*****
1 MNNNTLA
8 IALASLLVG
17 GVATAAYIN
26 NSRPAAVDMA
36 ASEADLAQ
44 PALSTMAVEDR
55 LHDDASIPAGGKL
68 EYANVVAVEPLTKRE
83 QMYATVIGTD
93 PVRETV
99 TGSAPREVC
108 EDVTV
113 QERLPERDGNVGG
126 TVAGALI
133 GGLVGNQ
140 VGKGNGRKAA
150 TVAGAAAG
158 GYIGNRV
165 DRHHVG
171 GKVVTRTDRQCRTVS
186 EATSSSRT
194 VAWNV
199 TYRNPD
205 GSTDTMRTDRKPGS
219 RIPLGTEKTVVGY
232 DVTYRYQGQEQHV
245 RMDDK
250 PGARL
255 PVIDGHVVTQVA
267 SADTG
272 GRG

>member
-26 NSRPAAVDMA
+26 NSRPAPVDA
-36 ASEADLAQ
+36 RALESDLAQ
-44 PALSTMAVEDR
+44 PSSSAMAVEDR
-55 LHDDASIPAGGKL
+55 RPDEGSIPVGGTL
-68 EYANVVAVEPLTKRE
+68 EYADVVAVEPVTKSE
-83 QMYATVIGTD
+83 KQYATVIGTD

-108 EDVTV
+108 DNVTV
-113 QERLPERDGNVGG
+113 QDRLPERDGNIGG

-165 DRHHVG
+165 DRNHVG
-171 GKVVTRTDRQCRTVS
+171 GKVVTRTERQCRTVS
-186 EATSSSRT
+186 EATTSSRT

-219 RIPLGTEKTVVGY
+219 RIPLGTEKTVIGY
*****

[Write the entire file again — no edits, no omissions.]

1 MNNNTLA
8 IALASLLVG
17 GVATAAYIN
26 NSRPAAVDMA
36 ASEADLAQ
44 PALSTMAVEDR
55 LHDDASIPAGGKL
68 EYANVVAVEPLTKRE
83 QMYATVIGTD
93 PVRETV
99 TGSAPREVC
108 EDVTV
113 QERLPERDGNVGG
126 TVAGALI
133 GGLVGNQ
140 VGKGNGRKAA
150 TVAGAAAG
158 GYIGNRV
165 DRHHVG
171 GKVVTRTDRQCRTVS
186 EATSSSRT
194 VAWNV
199 TYRNPD
205 GSTDTMRTDRKPGS
219 RIPLGTEKTVVGY
232 DVTYRYQGQEQHV
245 RMDDK
250 PGARL
255 PVIDGHVVTQVA
267 SADTG
272 GRG

>member
-26 NSRPAAVDMA
+26 NSRPAPVDA
-36 ASEADLAQ
+36 RALESDLAQ
-44 PALSTMAVEDR
+44 PSSSAMAVEDR
-55 LHDDASIPAGGKL
+55 RPDEGSIPVGGTL
-68 EYANVVAVEPLTKRE
+68 EYADVVAVEPVTKSE
-83 QMYATVIGTD
+83 KQYATVIGTD

-108 EDVTV
+108 DNVTV
-113 QERLPERDGNVGG
+113 QDRLPERDGNIGG

-165 DRHHVG
+165 DRNHVG
-171 GKVVTRTDRQCRTVS
+171 GKVVTRTERQCRTVS
-186 EATSSSRT
+186 EATTSSRT

-219 RIPLGTEKTVVGY
+219 RIPLGTEKTVIGY